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There is no shortage of bad financial news in health care. But many leaders are so busy wringing their hands over value-based purchasing initiatives that have the potential to hurt reimbursement — not to mention lackluster reports regarding the recovery of our nation's economy — that they fail to realize there is plenty they can do to shore up their financial big picture.

First and foremost, leaders should focus on running the best possible hospital. This will improve patient experiences and clinical quality, which are proven to go hand in hand. These, in turn, will maximize reimbursement and generate referrals. At the same time, they automatically will see gains in an area that can go a long way toward strengthening the bottom line: fundraising.

Fundraising's Potential

Not only has charitable giving remained strong despite the poor economy, it provides tremendous bang for the buck. Remarkably, annual hospital giving only decreased by 11 percent in 2009 when the recession was at its peak — the same time frame when unemployment nearly doubled. Charitable giving also quickly rebounded: in 2010, nonprofit hospitals' annual donations increased by 8 percent, with individual donors making up more than half of all contributions, according to the Association for Healthcare Philanthropy. This is especially astonishing considering that the U.S. Census Department reported that median household income continued to decline, with a 2.3 percent drop between 2009 and 2010.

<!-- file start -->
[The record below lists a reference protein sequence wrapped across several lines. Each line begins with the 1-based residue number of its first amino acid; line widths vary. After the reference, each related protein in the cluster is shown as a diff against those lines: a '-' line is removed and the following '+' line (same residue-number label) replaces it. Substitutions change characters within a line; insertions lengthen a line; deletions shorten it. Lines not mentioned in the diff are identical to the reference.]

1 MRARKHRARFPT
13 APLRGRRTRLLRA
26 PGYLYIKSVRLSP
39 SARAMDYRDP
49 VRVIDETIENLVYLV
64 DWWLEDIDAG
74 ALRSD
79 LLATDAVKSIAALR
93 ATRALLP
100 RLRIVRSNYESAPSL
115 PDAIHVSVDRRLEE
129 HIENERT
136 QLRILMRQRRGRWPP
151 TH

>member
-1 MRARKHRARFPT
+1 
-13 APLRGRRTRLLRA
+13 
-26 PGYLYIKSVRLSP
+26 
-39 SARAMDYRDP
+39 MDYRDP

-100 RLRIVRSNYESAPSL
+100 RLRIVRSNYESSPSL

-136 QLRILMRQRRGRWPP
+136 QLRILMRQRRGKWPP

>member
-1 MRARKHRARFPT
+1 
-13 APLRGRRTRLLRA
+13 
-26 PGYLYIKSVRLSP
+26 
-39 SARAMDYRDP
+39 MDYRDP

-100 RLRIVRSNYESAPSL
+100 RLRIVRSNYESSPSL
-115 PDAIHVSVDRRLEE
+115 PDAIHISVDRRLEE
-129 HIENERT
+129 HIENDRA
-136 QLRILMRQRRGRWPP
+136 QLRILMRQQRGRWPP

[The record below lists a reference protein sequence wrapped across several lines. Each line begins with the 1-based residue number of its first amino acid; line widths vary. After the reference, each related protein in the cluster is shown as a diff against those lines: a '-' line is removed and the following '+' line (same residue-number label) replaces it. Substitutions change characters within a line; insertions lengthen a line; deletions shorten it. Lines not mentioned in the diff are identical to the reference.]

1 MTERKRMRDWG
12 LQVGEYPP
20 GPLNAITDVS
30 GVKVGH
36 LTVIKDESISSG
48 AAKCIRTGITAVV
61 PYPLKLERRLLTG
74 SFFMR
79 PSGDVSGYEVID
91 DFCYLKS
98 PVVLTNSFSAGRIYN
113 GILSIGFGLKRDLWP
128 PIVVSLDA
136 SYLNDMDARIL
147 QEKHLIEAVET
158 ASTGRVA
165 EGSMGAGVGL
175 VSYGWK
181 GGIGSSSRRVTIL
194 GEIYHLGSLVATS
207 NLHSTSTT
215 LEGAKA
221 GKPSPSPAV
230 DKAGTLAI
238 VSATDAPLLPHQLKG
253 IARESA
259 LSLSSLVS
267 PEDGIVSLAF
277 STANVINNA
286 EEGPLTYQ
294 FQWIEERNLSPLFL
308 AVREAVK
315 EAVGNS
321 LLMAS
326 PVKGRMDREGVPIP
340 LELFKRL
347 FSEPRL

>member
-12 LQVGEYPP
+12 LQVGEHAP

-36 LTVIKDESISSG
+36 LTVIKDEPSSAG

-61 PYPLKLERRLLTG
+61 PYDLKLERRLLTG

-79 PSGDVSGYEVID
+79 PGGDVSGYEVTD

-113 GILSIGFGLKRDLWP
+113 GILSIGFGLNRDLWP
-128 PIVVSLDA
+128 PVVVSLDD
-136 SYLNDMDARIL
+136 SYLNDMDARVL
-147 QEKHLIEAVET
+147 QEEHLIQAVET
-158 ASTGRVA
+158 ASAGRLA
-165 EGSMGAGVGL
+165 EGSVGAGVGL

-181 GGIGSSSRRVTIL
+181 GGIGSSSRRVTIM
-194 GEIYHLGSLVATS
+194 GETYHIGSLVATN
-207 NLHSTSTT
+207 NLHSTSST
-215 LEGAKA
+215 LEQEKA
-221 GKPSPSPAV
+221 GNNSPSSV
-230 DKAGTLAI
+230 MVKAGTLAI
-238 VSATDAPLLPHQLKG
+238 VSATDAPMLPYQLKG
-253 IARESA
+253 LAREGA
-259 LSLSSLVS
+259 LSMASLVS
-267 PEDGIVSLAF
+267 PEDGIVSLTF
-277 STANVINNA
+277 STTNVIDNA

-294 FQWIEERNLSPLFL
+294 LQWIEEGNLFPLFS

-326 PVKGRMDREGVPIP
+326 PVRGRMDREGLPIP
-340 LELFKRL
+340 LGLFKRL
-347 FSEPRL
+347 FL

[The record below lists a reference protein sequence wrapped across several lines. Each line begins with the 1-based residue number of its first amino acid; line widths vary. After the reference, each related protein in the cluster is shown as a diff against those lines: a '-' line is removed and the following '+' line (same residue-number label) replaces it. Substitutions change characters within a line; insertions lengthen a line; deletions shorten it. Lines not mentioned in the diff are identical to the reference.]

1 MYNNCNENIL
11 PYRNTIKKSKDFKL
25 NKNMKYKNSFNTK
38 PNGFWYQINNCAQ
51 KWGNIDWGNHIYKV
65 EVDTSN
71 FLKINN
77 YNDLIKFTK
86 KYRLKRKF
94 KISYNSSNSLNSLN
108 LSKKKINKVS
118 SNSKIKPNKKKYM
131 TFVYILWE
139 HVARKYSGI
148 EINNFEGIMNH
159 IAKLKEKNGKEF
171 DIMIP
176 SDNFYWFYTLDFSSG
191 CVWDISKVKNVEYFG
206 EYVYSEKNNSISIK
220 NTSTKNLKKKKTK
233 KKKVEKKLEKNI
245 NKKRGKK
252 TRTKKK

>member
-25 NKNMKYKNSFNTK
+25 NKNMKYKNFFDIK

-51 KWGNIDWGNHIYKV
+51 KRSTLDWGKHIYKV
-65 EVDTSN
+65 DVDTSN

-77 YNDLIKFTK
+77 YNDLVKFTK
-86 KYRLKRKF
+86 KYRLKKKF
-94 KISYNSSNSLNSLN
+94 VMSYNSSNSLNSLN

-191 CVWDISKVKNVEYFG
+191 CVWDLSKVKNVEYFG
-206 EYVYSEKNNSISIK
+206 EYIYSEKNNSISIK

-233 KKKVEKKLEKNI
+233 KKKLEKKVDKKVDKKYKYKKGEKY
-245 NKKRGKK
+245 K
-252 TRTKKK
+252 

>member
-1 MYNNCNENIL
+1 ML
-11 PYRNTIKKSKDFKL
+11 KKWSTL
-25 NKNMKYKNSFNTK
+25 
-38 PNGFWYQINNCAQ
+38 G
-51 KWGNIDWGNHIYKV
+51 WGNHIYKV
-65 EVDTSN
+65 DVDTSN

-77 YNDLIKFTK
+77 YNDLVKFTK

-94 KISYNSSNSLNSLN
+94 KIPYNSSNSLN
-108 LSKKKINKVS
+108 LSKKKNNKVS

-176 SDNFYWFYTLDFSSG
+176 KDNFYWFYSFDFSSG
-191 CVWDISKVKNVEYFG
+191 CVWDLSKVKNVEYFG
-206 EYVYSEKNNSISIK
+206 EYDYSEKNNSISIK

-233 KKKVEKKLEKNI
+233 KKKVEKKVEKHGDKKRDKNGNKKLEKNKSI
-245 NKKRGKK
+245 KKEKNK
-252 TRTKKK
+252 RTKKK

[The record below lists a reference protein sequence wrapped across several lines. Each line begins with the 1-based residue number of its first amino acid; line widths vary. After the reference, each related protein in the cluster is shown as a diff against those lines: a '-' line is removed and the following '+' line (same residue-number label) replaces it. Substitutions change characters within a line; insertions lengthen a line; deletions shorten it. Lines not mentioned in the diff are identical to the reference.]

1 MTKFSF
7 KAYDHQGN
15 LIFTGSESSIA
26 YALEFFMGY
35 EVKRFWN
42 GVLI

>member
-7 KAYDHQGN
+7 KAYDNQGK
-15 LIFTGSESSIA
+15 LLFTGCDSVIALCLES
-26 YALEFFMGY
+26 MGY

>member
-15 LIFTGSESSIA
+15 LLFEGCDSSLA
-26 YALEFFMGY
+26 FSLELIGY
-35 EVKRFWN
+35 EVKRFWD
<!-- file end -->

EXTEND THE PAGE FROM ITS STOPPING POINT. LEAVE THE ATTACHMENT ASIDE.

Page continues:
The reality is that increasing hospital income — whether through operations, debt or sale of assets — cannot continue indefinitely. Fundraising is the only capital-raising source that can continue to grow and produce higher returns.

Many hospital foundations have well-defined fundraising programs: direct mail solicitations, golf outings, annual dinners and the like. These programs are useful for finding one-time donors or those willing to contribute time and money to a singular cause; however, they do not usually identify the types of donors who are able or willing to make substantial contributions that are needed for long-term investment and planning. The challenges lie in finding a program that yields major donors, creates a high return on investment and aligns with the hospital's mission. The goal is to hit the philanthropic trifecta commonly recognized as affinity, ability and linkage: those who are aligned with your mission, have the financial ability to contribute and have a personal link to the organization.

While hospitals can't impact donation ability, they can foster affinity and linkage; in other words, donation desire. Many hospital foundation professionals believe that fostering affinity and linkage involves myriad complicated strategies and an increase in investment. All of this takes the focus away from a hospital's overall mission of providing excellent care.

The good news is that when service excellence is increased, affinity and linkage grow naturally and organically. That means excellent patient experiences are the key to fostering donations and ultimately improving the bottom line. However, those who bestow gifts are not always those who directly received the care.

Not Necessarily Patients

Since 1980, PRC has conducted surveys about health care experiences to determine what drives patients' perceptions and actions, what influences their loyalties and how physicians and employees impact all of this. In 2009, PRC conducted its inaugural study to further understand what influences hospital loyalty, surveying 1,000 consumers on their perceptions and subsequent actions regarding hospitals. As an aspect of loyalty, this research also sought to determine what prompted hospital donations, and the 2012 follow-up study further clarified donors' actions.